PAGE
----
Star UK stock picker James Baker believes Alternative Investment Market stocks now represent 'compelling value' after last week's sell-off sent the UK's junior market, and his fund, tumbling.
Baker's £296 million Chelverton UK Equity Growth fund has more than doubled investors' money over four years, rising 105% since launch in October 2014, the best return of any fund in the UK All Companies sector.
But that return includes an 8% slide so far this month, as a number of AIM stocks suffered heavy falls.
'With its growth mandate the fund has a heavy AIM weighting largely to get exposure to technology stocks with their structural growth dynamics, which are for the most part listed on the junior market,' said Baker in his latest update to investors.
'So far, the sell-off has been fairly indiscriminate with AIM stocks in general being perceived as high risk even if they have strong balance sheets and high levels of revenue visibility and whatever their sector, with economically less correlated stocks being under the cosh just as much as more economically sensitive ones.'
Baker suggested the strength of the sell-off in the AIM market had been 'exacerbated by concerns about potential changes to inheritance tax in the forthcoming budget'.
The government’s Office of Tax Simplification is currently reviewing the complexity of inheritance tax rules that could result in stocks listed on AIM losing their inheritance tax exemption.
Currently, some AIM shares benefit from ‘business property tax relief’ that means they are inheritance tax free if they are held for at least two years and at death.
Some experts, including the Association of Accounting Technicians, have called for the exemption from inheritance tax to be scrapped as business property relief was originally introduced in 1976 to allow family businesses to be passed on in death without the need to sell assets to pay tax charged.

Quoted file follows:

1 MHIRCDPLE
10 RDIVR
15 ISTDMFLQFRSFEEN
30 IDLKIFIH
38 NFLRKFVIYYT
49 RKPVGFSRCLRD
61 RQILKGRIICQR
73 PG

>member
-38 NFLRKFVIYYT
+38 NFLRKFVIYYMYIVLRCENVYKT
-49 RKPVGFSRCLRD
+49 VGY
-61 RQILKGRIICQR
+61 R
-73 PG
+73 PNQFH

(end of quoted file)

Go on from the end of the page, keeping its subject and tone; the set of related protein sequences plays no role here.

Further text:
The outcome of the review was due pre-Budget but the OTS is now expected to feed its plans into the Budget on 29 October.
Among the worst hit AIM stocks last week were some of the 'darlings' of the market that have gained a strong following from fund managers due to their prospects of strong growth, like Keywords Studios (KWS), Blue Prism (PRSMB), Fever-Tree (FEVR) and Burford Capital (BURF).
Baker acknowledged the potential vulnerabilities for 'very highly valued momentum stock' on AIM index, and said he had been acting to keep the valuation of the funds' stocks in check by 'selling down the most highly rated stocks and finding more attractively priced alernatives'.
This process has extended beyond just AIM stocks, with the manager selling FTSE 250 stock Games Workshop (GAW), previously the fund's largest holding and a top performer, with the shares up 360% since the start of 2017.
Alongside that sale, the manager last month reduced his holdings in intellectual property business RWS (RWS), compliance software firm Ideagen (IDEA), Tatton Asset Management (TAM), and Iomart (IOM), which specialises in cloud computing.
Baker added to 'several of our more lowly-rated' stocks, and bought back into three companies the fund had previously held, after the shares derated.
‘The overall effect… has meant that even before the correction the fund was trading towards the bottom end of the average forward price/earnings ratio valuation it has traded on since launch,’ said Baker.
‘The subsequent sell-off, particularly in AIM stocks, means that the valuation is now at its lowest since launch.’